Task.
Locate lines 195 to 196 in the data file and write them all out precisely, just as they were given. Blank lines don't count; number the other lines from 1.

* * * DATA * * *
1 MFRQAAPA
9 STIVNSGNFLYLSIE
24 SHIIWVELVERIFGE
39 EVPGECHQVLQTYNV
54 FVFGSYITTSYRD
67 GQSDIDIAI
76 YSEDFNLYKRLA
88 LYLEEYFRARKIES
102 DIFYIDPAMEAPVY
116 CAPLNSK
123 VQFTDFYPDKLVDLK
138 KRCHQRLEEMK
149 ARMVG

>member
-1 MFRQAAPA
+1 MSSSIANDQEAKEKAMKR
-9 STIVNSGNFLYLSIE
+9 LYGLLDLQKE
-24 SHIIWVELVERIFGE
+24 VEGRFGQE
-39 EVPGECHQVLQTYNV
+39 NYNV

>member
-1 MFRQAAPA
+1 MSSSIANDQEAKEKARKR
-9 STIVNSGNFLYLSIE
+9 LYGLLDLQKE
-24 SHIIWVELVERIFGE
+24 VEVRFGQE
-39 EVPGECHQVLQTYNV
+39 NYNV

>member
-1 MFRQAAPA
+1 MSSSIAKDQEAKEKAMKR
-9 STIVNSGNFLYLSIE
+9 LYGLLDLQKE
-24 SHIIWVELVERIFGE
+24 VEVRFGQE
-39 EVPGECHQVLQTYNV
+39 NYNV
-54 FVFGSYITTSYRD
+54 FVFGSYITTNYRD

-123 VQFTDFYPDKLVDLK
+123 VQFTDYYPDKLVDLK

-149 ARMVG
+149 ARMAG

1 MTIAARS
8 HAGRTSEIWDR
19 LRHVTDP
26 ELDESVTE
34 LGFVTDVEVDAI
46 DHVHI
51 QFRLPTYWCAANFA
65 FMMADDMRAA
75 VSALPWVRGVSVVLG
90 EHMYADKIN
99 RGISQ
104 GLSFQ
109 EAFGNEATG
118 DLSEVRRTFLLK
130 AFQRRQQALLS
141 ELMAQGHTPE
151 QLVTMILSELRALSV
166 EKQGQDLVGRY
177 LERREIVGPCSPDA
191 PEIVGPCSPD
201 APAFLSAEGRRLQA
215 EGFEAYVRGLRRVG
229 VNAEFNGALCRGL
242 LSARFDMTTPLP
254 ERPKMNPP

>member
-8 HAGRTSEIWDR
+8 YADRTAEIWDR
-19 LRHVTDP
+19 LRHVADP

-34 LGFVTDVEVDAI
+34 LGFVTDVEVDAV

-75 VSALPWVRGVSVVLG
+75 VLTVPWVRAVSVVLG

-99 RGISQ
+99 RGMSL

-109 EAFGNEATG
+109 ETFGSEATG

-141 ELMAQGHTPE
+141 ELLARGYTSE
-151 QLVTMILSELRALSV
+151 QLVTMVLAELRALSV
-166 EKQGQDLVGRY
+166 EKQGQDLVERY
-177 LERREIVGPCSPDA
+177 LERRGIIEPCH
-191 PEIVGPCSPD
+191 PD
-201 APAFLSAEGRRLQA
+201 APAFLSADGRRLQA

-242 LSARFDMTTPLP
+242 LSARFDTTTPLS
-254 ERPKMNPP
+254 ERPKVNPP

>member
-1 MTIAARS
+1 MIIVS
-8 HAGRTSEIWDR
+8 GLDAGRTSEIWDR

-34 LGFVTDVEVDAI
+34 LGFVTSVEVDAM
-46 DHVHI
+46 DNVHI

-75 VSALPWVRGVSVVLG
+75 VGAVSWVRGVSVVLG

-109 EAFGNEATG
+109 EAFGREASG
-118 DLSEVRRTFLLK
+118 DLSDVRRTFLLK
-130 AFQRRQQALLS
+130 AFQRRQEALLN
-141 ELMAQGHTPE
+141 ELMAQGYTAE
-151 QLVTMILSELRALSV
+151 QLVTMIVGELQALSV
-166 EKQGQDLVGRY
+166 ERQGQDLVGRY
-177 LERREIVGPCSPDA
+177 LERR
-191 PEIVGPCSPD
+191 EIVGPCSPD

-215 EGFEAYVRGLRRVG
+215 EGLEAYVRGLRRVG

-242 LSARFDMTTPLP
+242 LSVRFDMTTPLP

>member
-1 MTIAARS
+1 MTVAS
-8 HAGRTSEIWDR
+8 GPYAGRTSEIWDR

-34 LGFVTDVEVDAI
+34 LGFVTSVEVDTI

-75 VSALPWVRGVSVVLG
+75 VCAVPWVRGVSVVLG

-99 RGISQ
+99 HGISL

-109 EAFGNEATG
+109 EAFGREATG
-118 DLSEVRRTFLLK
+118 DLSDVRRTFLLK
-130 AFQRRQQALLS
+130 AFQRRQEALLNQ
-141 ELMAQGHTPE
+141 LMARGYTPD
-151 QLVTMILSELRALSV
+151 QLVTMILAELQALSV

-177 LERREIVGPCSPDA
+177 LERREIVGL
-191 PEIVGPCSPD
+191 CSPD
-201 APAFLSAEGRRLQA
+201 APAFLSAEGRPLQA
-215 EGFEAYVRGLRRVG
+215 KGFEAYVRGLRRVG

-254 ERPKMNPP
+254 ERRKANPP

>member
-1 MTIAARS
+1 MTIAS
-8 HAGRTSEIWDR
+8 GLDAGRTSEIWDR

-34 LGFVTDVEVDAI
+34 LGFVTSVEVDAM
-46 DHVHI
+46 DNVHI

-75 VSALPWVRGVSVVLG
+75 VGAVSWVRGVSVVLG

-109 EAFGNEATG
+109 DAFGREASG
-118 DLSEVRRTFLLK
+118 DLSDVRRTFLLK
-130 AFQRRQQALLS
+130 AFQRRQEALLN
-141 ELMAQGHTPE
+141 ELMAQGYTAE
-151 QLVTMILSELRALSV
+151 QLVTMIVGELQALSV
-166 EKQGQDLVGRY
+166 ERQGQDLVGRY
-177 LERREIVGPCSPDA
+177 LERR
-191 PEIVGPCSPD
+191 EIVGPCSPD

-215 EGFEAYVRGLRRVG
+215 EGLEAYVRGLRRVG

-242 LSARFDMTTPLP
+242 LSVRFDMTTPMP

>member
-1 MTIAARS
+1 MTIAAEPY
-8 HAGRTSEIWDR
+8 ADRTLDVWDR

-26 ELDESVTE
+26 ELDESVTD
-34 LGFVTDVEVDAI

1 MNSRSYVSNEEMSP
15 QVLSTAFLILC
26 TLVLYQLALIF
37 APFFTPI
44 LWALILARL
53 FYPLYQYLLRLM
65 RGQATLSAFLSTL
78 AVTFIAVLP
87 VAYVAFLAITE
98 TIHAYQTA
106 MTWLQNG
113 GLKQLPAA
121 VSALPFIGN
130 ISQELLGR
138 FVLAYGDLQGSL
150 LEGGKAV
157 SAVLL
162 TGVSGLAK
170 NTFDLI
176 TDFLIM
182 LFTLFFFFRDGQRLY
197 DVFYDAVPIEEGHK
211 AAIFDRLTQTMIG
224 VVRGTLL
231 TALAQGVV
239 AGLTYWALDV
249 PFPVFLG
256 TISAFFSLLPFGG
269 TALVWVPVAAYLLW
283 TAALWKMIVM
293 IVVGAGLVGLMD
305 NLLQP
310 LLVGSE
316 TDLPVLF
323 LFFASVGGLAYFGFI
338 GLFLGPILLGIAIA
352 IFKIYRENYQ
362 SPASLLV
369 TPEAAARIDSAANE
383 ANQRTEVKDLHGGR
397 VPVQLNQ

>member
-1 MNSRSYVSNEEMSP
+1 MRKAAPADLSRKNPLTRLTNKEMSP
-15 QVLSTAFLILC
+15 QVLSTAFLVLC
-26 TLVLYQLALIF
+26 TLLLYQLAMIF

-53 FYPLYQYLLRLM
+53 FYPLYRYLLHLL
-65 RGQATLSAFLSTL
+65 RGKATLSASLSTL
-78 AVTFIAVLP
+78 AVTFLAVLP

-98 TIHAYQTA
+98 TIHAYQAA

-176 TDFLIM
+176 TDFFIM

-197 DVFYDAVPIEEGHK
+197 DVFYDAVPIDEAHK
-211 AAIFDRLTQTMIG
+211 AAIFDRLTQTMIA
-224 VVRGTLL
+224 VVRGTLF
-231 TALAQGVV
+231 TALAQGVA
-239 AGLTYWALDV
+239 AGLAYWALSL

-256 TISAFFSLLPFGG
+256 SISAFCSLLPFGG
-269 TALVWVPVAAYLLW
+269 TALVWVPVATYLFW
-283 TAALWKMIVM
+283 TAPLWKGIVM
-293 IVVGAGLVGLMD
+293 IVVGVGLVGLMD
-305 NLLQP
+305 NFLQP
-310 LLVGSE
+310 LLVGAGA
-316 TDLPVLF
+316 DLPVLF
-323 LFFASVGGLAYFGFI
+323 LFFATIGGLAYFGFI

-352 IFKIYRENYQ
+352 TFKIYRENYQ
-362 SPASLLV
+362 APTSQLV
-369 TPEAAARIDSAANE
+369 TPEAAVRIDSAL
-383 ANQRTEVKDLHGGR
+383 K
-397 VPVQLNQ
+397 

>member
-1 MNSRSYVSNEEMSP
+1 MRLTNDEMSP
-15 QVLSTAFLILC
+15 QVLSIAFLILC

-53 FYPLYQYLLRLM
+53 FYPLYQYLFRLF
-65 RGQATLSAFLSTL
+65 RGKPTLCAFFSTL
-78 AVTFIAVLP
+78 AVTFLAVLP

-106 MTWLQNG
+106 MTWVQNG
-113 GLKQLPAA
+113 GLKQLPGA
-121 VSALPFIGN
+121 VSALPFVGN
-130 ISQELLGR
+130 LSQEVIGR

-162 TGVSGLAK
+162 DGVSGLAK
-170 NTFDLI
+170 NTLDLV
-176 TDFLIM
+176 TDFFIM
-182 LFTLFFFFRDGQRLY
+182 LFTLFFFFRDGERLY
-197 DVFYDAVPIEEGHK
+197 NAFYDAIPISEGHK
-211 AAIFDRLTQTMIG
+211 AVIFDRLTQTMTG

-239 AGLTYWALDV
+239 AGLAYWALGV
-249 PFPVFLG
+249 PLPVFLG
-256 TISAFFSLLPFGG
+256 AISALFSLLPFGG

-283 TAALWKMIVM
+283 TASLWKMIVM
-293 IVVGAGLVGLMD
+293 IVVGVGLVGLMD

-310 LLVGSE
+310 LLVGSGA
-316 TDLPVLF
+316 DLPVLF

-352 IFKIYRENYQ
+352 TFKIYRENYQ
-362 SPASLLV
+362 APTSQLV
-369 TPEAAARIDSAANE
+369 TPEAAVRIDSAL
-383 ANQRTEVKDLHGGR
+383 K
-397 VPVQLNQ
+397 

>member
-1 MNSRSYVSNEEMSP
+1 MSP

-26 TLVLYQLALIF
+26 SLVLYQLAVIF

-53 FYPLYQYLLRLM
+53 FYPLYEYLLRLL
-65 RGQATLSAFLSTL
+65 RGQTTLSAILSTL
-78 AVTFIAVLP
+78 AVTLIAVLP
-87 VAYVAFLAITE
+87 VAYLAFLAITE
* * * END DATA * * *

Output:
-1 MTIAARS
+1 MTIAAEPY